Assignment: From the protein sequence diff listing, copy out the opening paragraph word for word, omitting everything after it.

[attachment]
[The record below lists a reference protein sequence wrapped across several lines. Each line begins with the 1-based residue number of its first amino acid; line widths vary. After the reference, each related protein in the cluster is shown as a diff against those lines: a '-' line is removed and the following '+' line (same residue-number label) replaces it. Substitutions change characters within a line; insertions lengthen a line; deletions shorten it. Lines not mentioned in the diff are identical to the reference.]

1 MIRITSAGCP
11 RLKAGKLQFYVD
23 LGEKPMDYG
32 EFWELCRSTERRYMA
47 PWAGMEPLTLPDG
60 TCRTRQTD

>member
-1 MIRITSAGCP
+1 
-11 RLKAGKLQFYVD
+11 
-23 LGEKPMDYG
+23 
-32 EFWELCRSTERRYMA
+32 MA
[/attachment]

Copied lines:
[The record below lists a reference protein sequence wrapped across several lines. Each line begins with the 1-based residue number of its first amino acid; line widths vary. After the reference, each related protein in the cluster is shown as a diff against those lines: a '-' line is removed and the following '+' line (same residue-number label) replaces it. Substitutions change characters within a line; insertions lengthen a line; deletions shorten it. Lines not mentioned in the diff are identical to the reference.]